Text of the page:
The city has something for everyone – clubs and pubs for the outgoing fresher, a trip to the opera at the millennium centre, a workout day with gyms spread out around or a bike ride to ICE arena wales for a shaky first time ice skating…and lets for forget the rugby.


I moved into my room at Talybont court on the earliest possible day and thought that everyone else would be doing the same, but I spent 2 days by myself in the flat meaning that just because that’s the ‘moving in’ date, you don’t have to go there that day. The accommodation only allows visitors a 45 minute window to drop things off – and this is the rule throughout the year. If you have parents coming to see you during the year then be prepared to have an annoyed voice at the intercom telling you that they can’t stay for long. However, if they want to avoid paying ridiculus amount that multistory car parks overnight then they can leave their can in the Talybont North car park for a £1 if there is space.

Talybont Court is one of the most sought after accommodations at Cardiff University and for good reason – its spacious, clean, and comfy.

  • Kitchen – everyone gets a cupboard under the counter, and a wall cupboard, a shelf in the fridge and in the freezer.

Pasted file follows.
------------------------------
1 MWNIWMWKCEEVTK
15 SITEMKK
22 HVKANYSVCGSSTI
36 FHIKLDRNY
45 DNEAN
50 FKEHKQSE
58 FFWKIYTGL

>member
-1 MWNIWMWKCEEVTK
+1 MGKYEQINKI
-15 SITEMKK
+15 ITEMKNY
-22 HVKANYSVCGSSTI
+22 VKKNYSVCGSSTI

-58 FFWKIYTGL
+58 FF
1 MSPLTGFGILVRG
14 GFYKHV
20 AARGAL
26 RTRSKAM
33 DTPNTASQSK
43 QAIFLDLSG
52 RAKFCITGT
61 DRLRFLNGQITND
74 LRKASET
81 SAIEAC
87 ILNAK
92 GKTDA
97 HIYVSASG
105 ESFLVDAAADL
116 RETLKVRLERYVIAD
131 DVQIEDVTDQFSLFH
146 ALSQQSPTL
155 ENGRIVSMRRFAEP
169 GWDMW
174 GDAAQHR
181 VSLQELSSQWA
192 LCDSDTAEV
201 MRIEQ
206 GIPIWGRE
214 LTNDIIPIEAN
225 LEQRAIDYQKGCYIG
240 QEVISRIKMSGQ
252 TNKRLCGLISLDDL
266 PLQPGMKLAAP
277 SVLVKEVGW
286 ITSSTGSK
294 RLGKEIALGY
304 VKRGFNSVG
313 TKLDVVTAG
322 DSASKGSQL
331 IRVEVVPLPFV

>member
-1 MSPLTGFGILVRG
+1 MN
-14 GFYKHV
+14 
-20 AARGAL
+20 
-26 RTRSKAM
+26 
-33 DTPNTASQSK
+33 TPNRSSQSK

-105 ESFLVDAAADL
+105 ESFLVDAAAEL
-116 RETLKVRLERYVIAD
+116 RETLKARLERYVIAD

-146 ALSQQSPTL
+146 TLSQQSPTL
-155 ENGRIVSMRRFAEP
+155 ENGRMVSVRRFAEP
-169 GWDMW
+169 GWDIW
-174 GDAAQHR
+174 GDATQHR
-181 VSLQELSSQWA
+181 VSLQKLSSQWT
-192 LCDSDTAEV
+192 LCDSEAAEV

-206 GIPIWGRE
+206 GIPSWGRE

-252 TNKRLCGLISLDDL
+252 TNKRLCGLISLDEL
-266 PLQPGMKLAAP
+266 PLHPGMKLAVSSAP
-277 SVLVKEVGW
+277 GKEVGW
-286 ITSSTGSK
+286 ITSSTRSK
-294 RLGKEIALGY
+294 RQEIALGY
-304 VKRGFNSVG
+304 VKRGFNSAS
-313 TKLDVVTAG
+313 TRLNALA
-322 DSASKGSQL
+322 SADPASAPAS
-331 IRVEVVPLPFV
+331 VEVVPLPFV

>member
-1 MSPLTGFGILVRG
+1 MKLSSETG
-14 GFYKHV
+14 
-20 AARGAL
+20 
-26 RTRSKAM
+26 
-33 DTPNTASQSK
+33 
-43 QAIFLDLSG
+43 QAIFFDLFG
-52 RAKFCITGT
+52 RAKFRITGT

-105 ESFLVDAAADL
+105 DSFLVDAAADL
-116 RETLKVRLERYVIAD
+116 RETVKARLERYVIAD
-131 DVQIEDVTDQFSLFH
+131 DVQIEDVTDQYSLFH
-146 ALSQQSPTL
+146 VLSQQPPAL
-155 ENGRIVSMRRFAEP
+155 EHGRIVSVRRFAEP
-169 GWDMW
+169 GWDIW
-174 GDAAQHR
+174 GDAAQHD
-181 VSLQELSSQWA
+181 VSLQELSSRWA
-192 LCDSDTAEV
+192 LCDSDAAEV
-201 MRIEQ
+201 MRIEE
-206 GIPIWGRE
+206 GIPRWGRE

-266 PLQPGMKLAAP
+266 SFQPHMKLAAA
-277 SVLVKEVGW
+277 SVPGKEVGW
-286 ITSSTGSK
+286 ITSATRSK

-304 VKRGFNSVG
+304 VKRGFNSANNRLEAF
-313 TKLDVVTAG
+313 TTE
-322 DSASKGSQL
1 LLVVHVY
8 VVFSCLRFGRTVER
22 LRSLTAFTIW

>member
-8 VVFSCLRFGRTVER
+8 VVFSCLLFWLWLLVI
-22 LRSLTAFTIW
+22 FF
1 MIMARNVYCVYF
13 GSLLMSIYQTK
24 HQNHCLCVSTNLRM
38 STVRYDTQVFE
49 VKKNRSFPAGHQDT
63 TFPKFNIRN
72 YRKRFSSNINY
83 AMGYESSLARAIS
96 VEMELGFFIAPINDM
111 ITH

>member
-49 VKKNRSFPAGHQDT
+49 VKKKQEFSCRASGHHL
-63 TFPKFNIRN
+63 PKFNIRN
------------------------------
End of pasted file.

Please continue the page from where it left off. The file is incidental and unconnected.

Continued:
Something that I definitely don’t regret is buying flat plastic boxes. They can be placed under the bed. Before going down my parents had brought a whole box of storecupboard foods – pasta, pasta sauce, curry jars, tins of soup etc and it realy does help and saves you some money.

Pyrex Casserole dish (small) its great for making spag bol, meatballs, oven baked risotto. You can just leave stuff in the oven to cook and get on with your work.

Small tiered steamer – get healthy and get your 5 a day veggies.

The bedroom is spacious – a single bed, bedside cabinet, a huge desk, wardrobe, and a 3 drawer chest (x2 – a small one as part of the desk for stationary etc and a larger one for clothes), wall storage area for all your files, and has an en-suite. I’d recommend an investment in a god thick matress topper – I have always struggled to sleep in beds other than my own (which includes hotels) but getting one has allowed me to sleep easily. In the warmer months it gets quite hot in the room, and cold in the winter so id also recommend a duo duvet (which has two duvets which you can attach together allowing you to be cool in the summer but toasty in winter)

  • Make sure that you have enough files – you’d be surprised at how quickly they fill up, especially if your course prints off the lecture slides for you.
  • A printer isn’t necessary if lecture slides are printed off for you as you have printers in the library and in your course building.
  • Bring a small extension cable just in case.

There is no TV in the flat so either bring your own (remember to get a TV license) or get a subscription to Amazon prime, Netflix, or nowtv for your ipad.

Talybont is right next to tesco Extra which is where I make my weekly shop or you could opt for Lidl on the way from from your uni building.